Energy Policy Modeling: United States and Canadian Experiences

Volume I Specialized Energy Policy Models

  • W. T. Ziemba
  • S. L. Schwartz
  • Ernest Koenigsberg

Table of contents

  1. Front Matter
    Pages i-xx
  2. S. L. Schwartz
    Pages 1-15
  3. R. A. Preece, L. B. Harsanyi, H. M. Webster
    Pages 16-33
  4. R. K. Sahi, R. W. Erdmann
    Pages 34-49
  5. R. Hyndman, Y. Kotowitz, F. Mathewson
    Pages 86-102
  6. E. R. Berndt, G. May, G. C. Watkins
    Pages 103-116
  7. Adel S. Shalaby, Ramesh R. Waghmare
    Pages 117-127
  8. W. T. Ziemba
    Pages 129-143
  9. F. Paul Wyman
    Pages 175-194
  10. Ernest Koenigsberg
    Pages 221-227
  11. Edward D. Griffith
    Pages 228-241
  12. C. F. Armstrong
    Pages 242-249
  13. T. J. Lauga
    Pages 286-293
  14. J. W. DeVanney III, M. B. Kennedy
    Pages 294-307
  15. Andrew J. Van Horn, David B. Large, Lowell F. Smith
    Pages 331-354
  16. Bruce A. Smith, Tom L. Johnston, Robert A. Meyer
    Pages 355-373
  17. Arthur H. Rosenfeld, David B. Goldstein, Allen J. Lichtenberg, Paul P. Craig
    Pages 374-396

About this book


Alex Cowie As the twentieth century draws to a close, one of our greatest problems is the availability of energy. One way to study the energy problem is to resolve it into four areas; energy demand, energy sources, transportation of energy from sources to demand centers, and the optimal allocation of energy forms to demands. Each of these areas is extremely complex by itself. When efforts are made to tie them together, for example, to produce a National Policy, the complexities are compounded. Another way to study the energy problem, because of its political and so­ cial consequences, is to resolve it into geographical areas. Individual prov­ inces of Canada or states of the United States will have their concerns about energy within their geographical boundaries. As producer, consumer, or both, each wants to ensure an energy development program which will work to the maximum benefit of its citizens. Similarly, countries endeavor to pro­ tect their citizens and undertake energy policies that will assure either a con­ tinuation of the existing quality of life or - particularly in the case of "Third World" countries - a marked improvement in quality of life. These competing and conflicting goals call for a study which encompasses the whole world. Again, complexity is piled upon complexity. If the prob­ lem is not yet sufficiently complex, there is an equally complex question of the effect of energy production and use on the ecology.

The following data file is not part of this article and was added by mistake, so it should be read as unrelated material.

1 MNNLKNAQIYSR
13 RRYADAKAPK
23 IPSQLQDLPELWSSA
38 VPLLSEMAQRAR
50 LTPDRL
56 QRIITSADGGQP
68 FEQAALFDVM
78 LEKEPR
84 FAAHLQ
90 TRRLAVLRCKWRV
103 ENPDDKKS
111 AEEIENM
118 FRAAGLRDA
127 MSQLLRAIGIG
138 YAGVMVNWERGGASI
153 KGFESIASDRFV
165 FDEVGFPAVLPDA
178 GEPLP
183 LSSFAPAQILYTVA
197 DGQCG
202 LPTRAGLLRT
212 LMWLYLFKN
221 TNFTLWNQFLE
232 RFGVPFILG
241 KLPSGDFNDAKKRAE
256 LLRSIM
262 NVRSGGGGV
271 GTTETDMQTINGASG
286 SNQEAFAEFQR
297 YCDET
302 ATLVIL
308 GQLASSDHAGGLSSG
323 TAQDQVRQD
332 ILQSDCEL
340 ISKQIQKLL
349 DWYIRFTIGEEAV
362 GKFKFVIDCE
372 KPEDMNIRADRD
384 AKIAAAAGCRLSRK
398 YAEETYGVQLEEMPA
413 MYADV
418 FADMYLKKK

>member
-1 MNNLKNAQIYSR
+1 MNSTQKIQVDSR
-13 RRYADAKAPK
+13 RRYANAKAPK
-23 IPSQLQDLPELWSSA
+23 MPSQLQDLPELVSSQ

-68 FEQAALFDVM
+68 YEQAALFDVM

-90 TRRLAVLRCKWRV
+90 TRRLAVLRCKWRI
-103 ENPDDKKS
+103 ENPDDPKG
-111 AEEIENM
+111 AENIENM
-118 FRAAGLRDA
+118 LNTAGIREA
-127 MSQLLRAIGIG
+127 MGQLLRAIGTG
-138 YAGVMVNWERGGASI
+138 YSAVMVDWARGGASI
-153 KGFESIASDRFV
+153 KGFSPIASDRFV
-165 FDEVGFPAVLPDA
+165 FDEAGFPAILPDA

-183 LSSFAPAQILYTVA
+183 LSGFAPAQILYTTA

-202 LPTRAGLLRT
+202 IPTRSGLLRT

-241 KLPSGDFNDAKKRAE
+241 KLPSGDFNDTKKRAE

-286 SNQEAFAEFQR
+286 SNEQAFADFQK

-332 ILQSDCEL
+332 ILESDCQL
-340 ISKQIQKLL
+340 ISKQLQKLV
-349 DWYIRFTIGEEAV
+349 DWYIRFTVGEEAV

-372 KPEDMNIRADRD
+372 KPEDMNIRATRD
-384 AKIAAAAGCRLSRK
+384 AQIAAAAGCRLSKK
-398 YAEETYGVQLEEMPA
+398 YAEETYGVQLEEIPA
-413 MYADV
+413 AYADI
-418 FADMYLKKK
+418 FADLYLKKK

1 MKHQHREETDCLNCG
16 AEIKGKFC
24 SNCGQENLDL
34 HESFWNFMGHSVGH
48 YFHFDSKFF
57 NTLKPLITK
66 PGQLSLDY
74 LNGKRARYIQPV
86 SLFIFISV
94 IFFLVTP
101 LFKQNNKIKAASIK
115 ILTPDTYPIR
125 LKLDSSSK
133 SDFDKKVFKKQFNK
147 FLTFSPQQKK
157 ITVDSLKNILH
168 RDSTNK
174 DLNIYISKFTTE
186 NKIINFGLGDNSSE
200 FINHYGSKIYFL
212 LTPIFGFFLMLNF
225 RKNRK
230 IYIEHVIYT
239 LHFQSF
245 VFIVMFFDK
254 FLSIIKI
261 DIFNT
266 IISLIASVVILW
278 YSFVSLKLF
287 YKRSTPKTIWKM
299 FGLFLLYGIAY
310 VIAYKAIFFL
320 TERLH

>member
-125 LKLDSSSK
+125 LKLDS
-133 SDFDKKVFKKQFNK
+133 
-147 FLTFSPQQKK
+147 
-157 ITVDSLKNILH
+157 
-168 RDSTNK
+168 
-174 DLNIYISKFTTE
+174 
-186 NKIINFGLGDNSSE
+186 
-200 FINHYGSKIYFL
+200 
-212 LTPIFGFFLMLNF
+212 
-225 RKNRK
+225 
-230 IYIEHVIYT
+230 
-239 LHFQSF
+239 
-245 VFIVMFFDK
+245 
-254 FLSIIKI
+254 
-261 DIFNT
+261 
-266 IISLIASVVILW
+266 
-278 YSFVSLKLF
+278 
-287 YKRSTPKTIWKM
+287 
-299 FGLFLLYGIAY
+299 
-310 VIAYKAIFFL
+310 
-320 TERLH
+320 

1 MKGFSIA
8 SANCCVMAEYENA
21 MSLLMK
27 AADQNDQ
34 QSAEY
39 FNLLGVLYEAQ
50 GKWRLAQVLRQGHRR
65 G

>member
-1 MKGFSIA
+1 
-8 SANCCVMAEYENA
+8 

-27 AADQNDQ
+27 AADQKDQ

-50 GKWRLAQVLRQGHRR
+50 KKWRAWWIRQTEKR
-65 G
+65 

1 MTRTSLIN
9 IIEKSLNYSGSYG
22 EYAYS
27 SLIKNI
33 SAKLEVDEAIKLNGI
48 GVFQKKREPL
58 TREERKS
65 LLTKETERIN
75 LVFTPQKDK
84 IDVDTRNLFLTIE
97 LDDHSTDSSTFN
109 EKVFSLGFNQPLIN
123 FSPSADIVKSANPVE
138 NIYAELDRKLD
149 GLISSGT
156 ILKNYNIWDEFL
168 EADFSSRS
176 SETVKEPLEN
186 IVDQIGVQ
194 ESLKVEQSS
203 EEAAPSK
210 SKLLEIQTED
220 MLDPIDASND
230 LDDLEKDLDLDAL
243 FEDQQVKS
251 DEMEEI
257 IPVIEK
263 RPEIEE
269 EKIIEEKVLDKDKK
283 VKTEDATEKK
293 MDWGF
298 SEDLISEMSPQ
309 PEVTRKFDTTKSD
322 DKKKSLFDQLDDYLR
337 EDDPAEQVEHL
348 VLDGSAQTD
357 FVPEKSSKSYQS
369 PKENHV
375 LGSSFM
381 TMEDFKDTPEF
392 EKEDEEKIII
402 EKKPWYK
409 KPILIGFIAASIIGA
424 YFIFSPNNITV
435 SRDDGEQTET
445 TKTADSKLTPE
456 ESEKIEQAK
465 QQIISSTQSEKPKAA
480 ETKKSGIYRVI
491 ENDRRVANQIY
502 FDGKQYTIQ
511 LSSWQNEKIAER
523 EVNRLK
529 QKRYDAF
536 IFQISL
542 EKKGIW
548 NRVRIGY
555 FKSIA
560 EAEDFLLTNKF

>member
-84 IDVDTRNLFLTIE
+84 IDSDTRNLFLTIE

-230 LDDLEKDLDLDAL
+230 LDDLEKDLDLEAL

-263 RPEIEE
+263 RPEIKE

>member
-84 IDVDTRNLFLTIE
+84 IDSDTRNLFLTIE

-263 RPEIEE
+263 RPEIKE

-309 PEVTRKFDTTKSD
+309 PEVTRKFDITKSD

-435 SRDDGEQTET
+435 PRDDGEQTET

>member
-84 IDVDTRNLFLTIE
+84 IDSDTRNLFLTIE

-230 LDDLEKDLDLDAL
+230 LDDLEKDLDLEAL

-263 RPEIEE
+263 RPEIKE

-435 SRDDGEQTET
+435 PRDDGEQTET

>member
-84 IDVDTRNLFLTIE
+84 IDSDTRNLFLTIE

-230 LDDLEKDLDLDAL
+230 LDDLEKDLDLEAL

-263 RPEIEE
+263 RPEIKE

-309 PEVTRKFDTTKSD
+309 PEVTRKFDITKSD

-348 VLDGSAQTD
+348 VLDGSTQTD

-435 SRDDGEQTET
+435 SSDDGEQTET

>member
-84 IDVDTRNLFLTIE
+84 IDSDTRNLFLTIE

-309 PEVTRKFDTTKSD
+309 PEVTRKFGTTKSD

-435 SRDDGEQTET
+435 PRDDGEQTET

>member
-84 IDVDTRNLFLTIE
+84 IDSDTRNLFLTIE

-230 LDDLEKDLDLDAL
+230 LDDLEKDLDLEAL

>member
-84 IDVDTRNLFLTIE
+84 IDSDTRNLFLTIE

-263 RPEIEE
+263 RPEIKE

Conservation development energy energy policy environment natural gas petroleum production solar energy

Editors and affiliations

  • W. T. Ziemba
    • 1
  • S. L. Schwartz
    • 1
  • Ernest Koenigsberg
    • 2
  1. 1.University of British ColumbiaVancouverCanada
  2. 2.Schools of Business AdministrationUniversity of CaliforniaBerkeleyUSA

Bibliographic information

  • DOI
  • Copyright Information Springer Science+Business Media B.V. 1980
  • Publisher Name Springer, Dordrecht
  • eBook Packages Springer Book Archive
  • Print ISBN 978-94-009-8750-0
  • Online ISBN 978-94-009-8748-7
  • Buy this book on publisher's site
Industry Sectors
Finance, Business & Banking
Energy, Utilities & Environment
Oil, Gas & Geosciences